Not long ago, Stanley Fish (professor of Humanities at Florida International University and public intellectual) took an opportunity to respond to critics who thought that a recent Coen brothers’ film, “True Grit,” “was dull and uninspiring.” In a reflection titled, “Narrative and the Grace of God” he defends the more muted narrative in this film, which lacks some of the flash or melodrama that moviegoers might wish for. Fish comments:
That’s right; there is an evenness to the new movie’s treatment of its events that frustrates Gagliasso’s desire for something climactic and defining. In the movie Gagliasso wanted to see — in fact the original “True Grit” — we are told something about the nature of heroism and virtue and the relationship between the two. In the movie we have just been gifted with, there is no relationship between the two; heroism, of a physical kind, is displayed by almost everyone, “good” and “bad” alike, and the universe seems at best indifferent, and at worst hostile, to its exercise.
Turning to the book which inspired both the original film (starring John Wayne), and its recent remake, Fish sketches a discussion of grace and meaning, and he notes,
There are no easy homiletics here, no direct line drawing from the way things seem to have turned out to the way they ultimately are. While worldly outcomes and the universe’s moral structure no doubt come together in the perspective of eternity, in the eyes of mortals they are entirely disjunct… In the novel and in the Coens’ film it is always like that: things happen, usually bad things (people are hanged, robbed, cheated, shot, knifed, bashed over the head and bitten by snakes), but they don’t have any meaning, except the meaning that you had better not expect much in this life because the brute irrationality of it all is always waiting to smack you in the face.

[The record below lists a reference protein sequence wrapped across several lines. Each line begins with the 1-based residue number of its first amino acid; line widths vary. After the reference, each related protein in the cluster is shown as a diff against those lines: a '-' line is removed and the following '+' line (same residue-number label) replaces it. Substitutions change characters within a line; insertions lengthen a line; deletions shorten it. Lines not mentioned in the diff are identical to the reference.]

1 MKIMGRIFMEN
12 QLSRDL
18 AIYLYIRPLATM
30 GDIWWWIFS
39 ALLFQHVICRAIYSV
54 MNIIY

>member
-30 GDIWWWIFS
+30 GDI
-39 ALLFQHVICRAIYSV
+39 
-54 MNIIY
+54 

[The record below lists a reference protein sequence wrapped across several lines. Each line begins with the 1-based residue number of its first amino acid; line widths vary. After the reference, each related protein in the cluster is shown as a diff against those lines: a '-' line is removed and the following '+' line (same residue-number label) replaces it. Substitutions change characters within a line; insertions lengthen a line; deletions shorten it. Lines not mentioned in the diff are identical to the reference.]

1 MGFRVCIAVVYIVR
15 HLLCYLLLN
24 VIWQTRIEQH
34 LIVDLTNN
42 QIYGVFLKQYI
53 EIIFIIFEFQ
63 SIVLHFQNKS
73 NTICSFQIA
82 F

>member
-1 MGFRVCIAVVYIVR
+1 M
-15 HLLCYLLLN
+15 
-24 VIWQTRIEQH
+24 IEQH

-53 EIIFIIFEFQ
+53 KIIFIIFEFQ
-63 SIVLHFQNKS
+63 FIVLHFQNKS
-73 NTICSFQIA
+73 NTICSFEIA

Fish’s comments on heroism, grasped from the teeth of the absurdity, are certainly not new. If anything, he represents one of the best versions of a long conversation in modern nihilism which includes Heidegger, Nietzsche, and Camus. The thinking goes: In this world, filled with strife, heroism is not to be pursued in the context of one’s contingency as a creature made by God, but rather in a radical rejection of theological structures of meaning. One should accept instead that this world is filled with absurdity. The true hero accepts this, forges his or her own way, and creates meaning in the midst of the chaos which threatens to overwhelm human society.
While one can appreciate threads that run through this way of thinking – the honesty to not accept the naïve optimism of a secular humanism that grasps at a religious faith emptied of meaning, the affirmation of the wholeness and physical integrity of persons in the midst of adversity, and a recognition that the sublime lies just under the surface of our ordinary experience – one must also note that these are intricately tied to nihilistic understandings of the world and the heroic paradigm that accompanies it (other contemporary examples might be, Fight Club, The Quiet Man, and American Beauty, perhaps). In a world without meaning, we must accept what we find, and make the most of it.
But this is not the only, or even the most obvious, way to read the world. If we sense that there is meaning to be found in human relationships, then it may be more sensible to affirm that this is because we are created, and that this world, though occasionally baffling, is not absurd, but beautiful, and filled with life and intentionality. Situations of violence, cruelty, and strife do not stand out as the norm, but rather stand out in such sharp relied because they contrast what we expect of the ordered regularity of creation. Human violence and injustice appal us not because we are naïve, but because it goes against the grain of the created universe. The world seems absurd if we try to narrate its movements without God, or worse still with a distorted image of who God is.